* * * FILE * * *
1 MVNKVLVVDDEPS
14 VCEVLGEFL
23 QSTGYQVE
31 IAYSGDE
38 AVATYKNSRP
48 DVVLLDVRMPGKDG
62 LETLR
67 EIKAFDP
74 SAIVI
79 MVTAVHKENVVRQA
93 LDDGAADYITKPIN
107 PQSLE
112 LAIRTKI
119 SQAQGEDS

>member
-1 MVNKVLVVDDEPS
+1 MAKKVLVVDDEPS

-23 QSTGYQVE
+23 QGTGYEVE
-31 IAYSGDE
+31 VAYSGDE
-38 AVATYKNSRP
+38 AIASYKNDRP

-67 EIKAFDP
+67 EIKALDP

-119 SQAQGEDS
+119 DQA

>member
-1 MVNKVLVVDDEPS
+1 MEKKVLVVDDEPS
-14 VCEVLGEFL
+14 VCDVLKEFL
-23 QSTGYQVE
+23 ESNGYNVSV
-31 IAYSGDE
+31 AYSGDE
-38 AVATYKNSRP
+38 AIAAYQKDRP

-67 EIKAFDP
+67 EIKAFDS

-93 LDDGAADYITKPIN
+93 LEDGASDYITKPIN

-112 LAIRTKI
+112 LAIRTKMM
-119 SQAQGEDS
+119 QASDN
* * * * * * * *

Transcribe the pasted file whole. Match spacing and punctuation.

1 MVNKVLVVDDEPS
14 VCEVLGEFL
23 QSTGYQVE
31 IAYSGDE
38 AVATYKNSRP
48 DVVLLDVRMPGKDG
62 LETLR
67 EIKAFDP
74 SAIVI
79 MVTAVHKENVVRQA
93 LDDGAADYITKPIN
107 PQSLE
112 LAIRTKI
119 SQAQGEDS

>member
-1 MVNKVLVVDDEPS
+1 MAKKVLVVDDEPS

-23 QSTGYQVE
+23 QGTGYEVE
-31 IAYSGDE
+31 VAYSGDE
-38 AVATYKNSRP
+38 AIASYKNDRP

-67 EIKAFDP
+67 EIKALDP

-119 SQAQGEDS
+119 DQA

>member
-1 MVNKVLVVDDEPS
+1 MEKKVLVVDDEPS
-14 VCEVLGEFL
+14 VCDVLKEFL
-23 QSTGYQVE
+23 ESNGYNVSV
-31 IAYSGDE
+31 AYSGDE
-38 AVATYKNSRP
+38 AIAAYQKDRP

-67 EIKAFDP
+67 EIKAFDS

-93 LDDGAADYITKPIN
+93 LEDGASDYITKPIN

-112 LAIRTKI
+112 LAIRTKMM
-119 SQAQGEDS
+119 QASDN